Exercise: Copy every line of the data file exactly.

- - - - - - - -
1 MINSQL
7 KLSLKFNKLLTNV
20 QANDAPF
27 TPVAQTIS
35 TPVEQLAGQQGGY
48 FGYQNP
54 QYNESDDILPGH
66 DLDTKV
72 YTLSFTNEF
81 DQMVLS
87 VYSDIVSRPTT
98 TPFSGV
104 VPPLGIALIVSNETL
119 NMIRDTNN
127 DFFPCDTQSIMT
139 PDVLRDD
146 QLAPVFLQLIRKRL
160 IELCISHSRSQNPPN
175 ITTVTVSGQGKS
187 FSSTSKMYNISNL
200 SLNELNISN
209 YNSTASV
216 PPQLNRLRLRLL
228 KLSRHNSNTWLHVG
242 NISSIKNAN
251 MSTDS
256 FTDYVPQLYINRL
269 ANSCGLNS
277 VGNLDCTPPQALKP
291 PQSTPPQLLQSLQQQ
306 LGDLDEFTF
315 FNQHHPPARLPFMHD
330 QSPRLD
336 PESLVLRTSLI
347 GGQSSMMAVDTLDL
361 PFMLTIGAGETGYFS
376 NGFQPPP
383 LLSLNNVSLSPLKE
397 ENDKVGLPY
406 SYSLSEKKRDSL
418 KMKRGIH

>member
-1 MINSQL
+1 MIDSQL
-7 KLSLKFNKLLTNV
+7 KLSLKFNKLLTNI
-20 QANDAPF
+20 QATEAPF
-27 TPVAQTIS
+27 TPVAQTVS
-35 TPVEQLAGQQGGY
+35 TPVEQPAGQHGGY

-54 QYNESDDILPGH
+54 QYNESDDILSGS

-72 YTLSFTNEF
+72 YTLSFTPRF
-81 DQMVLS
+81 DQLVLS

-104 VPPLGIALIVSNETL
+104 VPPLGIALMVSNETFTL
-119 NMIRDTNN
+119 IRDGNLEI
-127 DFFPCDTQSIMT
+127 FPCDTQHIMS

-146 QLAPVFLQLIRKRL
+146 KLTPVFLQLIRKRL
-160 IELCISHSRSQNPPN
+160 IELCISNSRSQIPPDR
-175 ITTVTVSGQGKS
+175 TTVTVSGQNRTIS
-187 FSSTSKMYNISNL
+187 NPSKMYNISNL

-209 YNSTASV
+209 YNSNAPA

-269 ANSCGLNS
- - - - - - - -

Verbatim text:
1 MINSQL
7 KLSLKFNKLLTNV
20 QANDAPF
27 TPVAQTIS
35 TPVEQLAGQQGGY
48 FGYQNP
54 QYNESDDILPGH
66 DLDTKV
72 YTLSFTNEF
81 DQMVLS
87 VYSDIVSRPTT
98 TPFSGV
104 VPPLGIALIVSNETL
119 NMIRDTNN
127 DFFPCDTQSIMT
139 PDVLRDD
146 QLAPVFLQLIRKRL
160 IELCISHSRSQNPPN
175 ITTVTVSGQGKS
187 FSSTSKMYNISNL
200 SLNELNISN
209 YNSTASV
216 PPQLNRLRLRLL
228 KLSRHNSNTWLHVG
242 NISSIKNAN
251 MSTDS
256 FTDYVPQLYINRL
269 ANSCGLNS
277 VGNLDCTPPQALKP
291 PQSTPPQLLQSLQQQ
306 LGDLDEFTF
315 FNQHHPPARLPFMHD
330 QSPRLD
336 PESLVLRTSLI
347 GGQSSMMAVDTLDL
361 PFMLTIGAGETGYFS
376 NGFQPPP
383 LLSLNNVSLSPLKE
397 ENDKVGLPY
406 SYSLSEKKRDSL
418 KMKRGIH

>member
-1 MINSQL
+1 MIDSQL
-7 KLSLKFNKLLTNV
+7 KLSLKFNKLLTNI
-20 QANDAPF
+20 QATEAPF
-27 TPVAQTIS
+27 TPVAQTVS
-35 TPVEQLAGQQGGY
+35 TPVEQPAGQHGGY

-54 QYNESDDILPGH
+54 QYNESDDILSGS

-72 YTLSFTNEF
+72 YTLSFTPRF
-81 DQMVLS
+81 DQLVLS

-104 VPPLGIALIVSNETL
+104 VPPLGIALMVSNETFTL
-119 NMIRDTNN
+119 IRDGNLEI
-127 DFFPCDTQSIMT
+127 FPCDTQHIMS

-146 QLAPVFLQLIRKRL
+146 KLTPVFLQLIRKRL
-160 IELCISHSRSQNPPN
+160 IELCISNSRSQIPPDR
-175 ITTVTVSGQGKS
+175 TTVTVSGQNRTIS
-187 FSSTSKMYNISNL
+187 NPSKMYNISNL

-209 YNSTASV
+209 YNSNAPA

-269 ANSCGLNS